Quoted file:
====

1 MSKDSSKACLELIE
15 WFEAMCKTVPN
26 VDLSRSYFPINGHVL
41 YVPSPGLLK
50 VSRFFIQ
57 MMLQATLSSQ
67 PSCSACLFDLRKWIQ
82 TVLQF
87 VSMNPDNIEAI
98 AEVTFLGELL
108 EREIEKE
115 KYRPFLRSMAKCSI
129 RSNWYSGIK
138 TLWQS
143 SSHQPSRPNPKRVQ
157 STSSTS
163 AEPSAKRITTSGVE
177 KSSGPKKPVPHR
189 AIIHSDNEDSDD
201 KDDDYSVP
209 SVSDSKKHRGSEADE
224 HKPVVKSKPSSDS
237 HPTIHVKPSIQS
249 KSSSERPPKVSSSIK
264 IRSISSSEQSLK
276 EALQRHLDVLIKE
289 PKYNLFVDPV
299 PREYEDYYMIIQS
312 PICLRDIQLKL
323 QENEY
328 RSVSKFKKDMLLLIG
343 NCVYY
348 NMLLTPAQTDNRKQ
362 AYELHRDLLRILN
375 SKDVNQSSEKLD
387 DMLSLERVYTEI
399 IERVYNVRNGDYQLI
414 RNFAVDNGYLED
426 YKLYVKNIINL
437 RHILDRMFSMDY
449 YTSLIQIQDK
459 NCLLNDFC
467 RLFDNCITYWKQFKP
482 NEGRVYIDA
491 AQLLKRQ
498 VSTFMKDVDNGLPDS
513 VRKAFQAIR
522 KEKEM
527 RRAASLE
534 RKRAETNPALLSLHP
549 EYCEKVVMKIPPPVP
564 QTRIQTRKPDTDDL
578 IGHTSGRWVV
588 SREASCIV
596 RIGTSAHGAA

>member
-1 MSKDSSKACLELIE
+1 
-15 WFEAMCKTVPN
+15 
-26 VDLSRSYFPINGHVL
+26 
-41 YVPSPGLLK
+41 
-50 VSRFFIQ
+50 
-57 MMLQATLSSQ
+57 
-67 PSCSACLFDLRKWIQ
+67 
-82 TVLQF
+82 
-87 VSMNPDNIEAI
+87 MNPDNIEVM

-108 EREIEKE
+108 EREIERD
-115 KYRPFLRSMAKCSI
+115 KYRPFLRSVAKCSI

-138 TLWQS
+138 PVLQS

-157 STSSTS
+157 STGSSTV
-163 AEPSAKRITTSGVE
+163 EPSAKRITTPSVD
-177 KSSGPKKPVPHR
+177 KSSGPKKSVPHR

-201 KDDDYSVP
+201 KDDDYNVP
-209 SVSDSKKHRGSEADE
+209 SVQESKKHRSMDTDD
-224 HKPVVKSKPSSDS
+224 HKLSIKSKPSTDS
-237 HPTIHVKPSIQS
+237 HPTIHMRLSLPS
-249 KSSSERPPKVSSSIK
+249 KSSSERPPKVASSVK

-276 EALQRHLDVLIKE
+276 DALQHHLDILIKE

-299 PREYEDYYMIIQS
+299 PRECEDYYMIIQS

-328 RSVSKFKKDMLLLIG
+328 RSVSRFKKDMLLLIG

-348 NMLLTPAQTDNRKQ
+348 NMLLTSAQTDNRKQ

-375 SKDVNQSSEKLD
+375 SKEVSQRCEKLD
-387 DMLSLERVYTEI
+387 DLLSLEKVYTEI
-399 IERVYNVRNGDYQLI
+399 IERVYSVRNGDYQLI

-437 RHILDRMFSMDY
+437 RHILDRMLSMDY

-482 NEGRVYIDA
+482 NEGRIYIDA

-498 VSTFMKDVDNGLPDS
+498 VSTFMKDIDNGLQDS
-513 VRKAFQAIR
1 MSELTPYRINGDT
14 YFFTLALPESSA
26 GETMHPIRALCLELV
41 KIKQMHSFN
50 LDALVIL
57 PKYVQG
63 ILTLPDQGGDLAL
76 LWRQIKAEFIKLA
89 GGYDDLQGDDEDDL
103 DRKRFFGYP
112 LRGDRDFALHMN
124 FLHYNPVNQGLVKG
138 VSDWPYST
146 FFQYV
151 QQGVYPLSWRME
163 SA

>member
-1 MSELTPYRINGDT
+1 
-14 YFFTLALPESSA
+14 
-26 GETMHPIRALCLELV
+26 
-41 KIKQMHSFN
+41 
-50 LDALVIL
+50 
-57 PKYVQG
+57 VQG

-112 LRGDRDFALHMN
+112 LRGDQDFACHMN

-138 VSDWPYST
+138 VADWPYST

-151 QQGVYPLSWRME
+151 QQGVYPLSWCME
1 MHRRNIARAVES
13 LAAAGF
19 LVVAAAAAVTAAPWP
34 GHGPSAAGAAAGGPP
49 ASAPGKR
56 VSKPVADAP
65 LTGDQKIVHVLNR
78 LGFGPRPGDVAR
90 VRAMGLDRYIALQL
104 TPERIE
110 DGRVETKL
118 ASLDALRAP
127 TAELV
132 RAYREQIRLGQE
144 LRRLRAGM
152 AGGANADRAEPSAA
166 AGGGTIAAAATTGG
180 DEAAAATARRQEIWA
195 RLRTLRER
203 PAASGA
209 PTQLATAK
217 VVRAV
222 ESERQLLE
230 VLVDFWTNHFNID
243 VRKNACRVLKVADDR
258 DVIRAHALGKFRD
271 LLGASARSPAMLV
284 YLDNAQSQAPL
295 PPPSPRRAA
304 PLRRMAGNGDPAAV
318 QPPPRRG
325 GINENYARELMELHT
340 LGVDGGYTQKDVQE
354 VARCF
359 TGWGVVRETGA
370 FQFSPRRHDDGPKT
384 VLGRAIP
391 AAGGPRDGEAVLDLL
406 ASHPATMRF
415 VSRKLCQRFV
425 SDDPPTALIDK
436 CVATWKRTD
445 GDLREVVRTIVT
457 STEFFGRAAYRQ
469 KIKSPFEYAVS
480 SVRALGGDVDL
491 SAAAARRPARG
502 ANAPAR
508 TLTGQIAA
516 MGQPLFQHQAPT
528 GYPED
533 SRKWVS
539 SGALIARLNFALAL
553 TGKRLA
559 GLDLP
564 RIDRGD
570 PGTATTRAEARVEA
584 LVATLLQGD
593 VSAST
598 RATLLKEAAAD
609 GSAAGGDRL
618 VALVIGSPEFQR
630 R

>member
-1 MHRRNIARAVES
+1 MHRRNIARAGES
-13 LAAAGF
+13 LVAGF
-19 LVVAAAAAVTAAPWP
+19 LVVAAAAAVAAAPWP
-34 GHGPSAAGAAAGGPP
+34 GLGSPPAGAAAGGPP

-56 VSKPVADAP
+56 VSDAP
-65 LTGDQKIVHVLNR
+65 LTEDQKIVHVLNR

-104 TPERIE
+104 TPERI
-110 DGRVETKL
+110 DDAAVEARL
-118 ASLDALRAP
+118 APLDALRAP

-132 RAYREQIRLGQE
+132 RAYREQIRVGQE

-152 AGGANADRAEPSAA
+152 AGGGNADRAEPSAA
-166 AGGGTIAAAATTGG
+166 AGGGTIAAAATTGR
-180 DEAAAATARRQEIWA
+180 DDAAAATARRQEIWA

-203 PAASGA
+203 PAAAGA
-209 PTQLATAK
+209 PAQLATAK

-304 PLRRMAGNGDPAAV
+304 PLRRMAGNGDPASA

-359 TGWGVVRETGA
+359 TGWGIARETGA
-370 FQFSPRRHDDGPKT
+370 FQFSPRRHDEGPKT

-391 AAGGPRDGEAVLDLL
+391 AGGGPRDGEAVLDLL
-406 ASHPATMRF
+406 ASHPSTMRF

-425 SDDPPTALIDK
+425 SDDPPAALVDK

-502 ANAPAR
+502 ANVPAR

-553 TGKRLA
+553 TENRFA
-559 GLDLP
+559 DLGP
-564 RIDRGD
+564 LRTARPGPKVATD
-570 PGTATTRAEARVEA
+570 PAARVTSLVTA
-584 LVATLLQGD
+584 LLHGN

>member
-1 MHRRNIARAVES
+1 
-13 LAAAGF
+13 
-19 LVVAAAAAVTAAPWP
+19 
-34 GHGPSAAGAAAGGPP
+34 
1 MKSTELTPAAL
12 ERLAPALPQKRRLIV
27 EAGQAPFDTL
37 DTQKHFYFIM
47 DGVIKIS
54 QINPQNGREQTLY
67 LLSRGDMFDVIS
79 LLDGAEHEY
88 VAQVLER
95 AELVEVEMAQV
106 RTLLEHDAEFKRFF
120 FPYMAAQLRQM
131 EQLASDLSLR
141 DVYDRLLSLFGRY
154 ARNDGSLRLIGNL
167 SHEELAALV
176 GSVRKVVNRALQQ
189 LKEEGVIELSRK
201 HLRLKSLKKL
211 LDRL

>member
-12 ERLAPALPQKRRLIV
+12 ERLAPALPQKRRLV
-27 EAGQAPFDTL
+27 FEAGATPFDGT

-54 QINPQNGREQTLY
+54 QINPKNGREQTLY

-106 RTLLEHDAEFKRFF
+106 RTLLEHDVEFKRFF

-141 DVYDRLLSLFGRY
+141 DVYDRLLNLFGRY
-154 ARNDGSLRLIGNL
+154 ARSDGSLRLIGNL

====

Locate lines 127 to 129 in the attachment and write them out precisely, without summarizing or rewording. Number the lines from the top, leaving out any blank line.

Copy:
103 DRKRFFGYP
112 LRGDRDFALHMN
124 FLHYNPVNQGLVKG